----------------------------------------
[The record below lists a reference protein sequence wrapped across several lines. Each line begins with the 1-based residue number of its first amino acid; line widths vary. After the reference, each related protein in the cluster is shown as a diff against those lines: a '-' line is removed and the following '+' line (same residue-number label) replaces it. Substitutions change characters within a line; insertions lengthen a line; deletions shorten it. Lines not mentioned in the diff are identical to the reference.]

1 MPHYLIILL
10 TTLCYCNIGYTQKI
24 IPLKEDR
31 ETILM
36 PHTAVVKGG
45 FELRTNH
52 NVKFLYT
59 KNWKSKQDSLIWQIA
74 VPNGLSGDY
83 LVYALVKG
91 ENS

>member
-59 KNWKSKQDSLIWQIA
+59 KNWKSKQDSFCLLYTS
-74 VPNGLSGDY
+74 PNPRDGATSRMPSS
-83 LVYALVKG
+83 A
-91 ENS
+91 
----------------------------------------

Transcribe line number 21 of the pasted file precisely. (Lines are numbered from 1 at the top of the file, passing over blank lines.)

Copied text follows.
+91 